When somebody has an active cancer, the cancer cells die almost as fast as they grow. But unfortunately, they grow somewhat faster, which is what gets people in trouble. But the dying cancer cells release these abnormal proteins into the blood stream, these tumor markers, and enables us to roughly approximate the growth of the tumor that the person is suffering from. So, it's not an exact science, but it's pretty accurate, and we correlate that to structural measurements that we get through scans, CAT scans, MRIs, ultrasounds, and the like, and between the two, we're able to correlate the patient's progress and see how things are going.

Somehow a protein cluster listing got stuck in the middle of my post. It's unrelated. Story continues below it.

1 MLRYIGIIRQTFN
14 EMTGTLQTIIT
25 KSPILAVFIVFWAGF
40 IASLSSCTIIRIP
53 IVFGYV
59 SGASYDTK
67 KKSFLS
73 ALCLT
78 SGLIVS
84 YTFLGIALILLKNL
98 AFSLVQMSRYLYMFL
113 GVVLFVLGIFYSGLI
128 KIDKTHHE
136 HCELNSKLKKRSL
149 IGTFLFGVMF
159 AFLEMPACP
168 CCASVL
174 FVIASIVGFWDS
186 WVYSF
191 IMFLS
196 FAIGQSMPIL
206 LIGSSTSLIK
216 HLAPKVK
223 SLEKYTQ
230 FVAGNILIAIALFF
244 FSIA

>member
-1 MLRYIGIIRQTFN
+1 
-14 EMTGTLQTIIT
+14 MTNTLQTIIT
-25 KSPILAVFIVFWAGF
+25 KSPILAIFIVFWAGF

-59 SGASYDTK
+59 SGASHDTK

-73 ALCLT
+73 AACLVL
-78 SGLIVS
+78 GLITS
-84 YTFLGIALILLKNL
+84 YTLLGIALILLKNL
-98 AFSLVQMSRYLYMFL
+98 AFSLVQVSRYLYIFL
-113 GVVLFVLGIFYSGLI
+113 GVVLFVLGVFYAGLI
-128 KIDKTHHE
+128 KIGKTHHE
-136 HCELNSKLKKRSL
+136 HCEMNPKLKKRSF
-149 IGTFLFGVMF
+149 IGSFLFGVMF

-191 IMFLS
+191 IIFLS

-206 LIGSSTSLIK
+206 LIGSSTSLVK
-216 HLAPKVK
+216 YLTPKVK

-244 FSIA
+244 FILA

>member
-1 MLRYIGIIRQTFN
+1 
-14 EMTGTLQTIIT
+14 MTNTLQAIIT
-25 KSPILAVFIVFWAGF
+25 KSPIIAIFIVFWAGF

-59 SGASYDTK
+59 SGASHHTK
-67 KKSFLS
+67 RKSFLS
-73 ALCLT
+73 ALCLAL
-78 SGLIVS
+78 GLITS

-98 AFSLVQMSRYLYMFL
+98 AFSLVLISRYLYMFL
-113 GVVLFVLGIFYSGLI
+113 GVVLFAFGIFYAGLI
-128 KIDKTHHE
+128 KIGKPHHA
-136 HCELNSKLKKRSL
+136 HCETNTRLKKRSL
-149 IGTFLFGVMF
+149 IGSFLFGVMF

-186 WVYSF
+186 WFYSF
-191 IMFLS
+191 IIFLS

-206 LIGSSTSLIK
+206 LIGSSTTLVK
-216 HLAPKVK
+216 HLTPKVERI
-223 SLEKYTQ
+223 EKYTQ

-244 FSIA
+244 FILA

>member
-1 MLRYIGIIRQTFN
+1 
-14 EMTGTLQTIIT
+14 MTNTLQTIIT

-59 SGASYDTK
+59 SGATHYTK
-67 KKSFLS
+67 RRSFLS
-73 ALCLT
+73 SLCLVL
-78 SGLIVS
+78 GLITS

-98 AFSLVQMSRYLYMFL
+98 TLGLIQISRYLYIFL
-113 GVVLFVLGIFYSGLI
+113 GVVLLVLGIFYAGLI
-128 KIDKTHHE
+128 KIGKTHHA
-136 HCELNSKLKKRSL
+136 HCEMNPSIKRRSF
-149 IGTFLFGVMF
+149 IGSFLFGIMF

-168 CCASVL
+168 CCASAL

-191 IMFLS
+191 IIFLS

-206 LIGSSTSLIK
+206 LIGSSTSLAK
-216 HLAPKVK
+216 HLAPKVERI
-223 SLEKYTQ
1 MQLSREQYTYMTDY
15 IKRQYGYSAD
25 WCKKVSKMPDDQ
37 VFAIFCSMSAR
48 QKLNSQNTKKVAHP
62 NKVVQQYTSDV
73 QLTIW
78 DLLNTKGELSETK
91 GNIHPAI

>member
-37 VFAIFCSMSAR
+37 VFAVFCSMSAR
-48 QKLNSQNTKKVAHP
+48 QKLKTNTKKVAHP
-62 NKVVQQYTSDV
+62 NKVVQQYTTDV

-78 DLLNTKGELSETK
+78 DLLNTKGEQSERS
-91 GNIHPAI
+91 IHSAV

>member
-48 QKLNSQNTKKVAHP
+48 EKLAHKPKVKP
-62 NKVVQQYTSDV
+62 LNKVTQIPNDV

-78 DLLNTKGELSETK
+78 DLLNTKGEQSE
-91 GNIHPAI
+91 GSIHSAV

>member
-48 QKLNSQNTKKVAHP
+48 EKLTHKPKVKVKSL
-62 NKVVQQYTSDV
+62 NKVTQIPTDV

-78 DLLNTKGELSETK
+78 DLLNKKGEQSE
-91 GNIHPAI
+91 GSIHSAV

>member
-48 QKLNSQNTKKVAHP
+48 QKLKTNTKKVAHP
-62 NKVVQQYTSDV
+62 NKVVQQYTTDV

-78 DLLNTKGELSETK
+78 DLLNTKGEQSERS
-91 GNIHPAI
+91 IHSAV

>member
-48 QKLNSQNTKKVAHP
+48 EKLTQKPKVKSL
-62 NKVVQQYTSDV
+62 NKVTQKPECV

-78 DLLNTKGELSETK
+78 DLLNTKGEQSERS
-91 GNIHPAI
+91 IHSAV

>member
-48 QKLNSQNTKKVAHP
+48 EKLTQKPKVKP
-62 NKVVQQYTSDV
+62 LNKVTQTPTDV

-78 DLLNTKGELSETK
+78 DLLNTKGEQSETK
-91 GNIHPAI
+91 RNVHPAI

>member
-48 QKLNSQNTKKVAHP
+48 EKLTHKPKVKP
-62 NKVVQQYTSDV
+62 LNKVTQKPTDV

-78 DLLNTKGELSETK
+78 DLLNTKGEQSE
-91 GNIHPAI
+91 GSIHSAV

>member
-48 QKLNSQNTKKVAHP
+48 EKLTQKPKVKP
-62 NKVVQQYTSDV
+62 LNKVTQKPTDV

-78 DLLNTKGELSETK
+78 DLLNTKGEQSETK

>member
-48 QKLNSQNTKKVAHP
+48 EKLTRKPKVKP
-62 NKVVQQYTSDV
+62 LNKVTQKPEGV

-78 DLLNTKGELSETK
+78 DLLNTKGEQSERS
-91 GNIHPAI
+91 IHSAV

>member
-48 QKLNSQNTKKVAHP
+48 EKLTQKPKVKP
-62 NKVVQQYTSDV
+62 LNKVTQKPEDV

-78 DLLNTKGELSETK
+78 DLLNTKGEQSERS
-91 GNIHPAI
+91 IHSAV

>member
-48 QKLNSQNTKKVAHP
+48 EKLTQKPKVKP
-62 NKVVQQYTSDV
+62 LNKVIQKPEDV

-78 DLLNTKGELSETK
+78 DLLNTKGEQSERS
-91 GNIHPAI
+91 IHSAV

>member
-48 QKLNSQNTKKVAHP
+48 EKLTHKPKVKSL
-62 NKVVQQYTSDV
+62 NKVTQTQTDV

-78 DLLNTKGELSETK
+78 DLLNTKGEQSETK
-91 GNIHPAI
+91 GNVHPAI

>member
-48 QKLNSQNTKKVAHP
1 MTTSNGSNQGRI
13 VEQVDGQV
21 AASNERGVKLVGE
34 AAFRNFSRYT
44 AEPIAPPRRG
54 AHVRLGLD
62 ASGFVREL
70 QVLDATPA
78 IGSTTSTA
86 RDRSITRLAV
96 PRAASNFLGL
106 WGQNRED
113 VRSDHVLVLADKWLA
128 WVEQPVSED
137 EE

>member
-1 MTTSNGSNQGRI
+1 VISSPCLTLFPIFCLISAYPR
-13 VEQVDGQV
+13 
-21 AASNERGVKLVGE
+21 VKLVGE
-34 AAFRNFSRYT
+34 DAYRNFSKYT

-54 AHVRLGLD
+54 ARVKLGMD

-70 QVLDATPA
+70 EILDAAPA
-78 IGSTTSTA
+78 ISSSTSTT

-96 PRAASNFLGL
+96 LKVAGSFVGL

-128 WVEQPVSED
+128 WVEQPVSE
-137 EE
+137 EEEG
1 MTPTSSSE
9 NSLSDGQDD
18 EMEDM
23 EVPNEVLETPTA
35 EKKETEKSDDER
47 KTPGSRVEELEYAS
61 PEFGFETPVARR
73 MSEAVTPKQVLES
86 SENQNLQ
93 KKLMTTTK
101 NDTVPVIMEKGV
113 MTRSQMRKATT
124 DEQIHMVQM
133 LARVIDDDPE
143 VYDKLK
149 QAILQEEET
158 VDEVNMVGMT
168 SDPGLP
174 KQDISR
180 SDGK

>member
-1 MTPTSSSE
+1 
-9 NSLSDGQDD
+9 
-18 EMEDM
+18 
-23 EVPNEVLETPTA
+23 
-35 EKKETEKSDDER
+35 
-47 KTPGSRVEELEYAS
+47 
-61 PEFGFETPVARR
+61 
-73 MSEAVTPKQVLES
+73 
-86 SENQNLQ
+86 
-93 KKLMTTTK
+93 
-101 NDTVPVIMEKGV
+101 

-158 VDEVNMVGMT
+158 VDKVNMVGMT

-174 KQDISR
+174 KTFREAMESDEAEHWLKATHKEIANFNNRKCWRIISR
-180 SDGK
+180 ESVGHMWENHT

Once the tumor is put into remission, whether it be through the activities of chemotherapy, radiation, surgery, low-dose fractionated chemotherapy or immunotherapy, then the cancer over a period of time often has a tendency to try to recur because the thing that allowed the cancer to begin with at the very start of things has not been addressed, and that issue was an area of damage to our immune system to begin with. Unfortunately, the treatment step we use nowadays for patients with cancer, chemotherapy and radiation all increase the level of damage and dysfunction to our immune system, which is kind of a Catch-22 if you will, but nonetheless, there we go.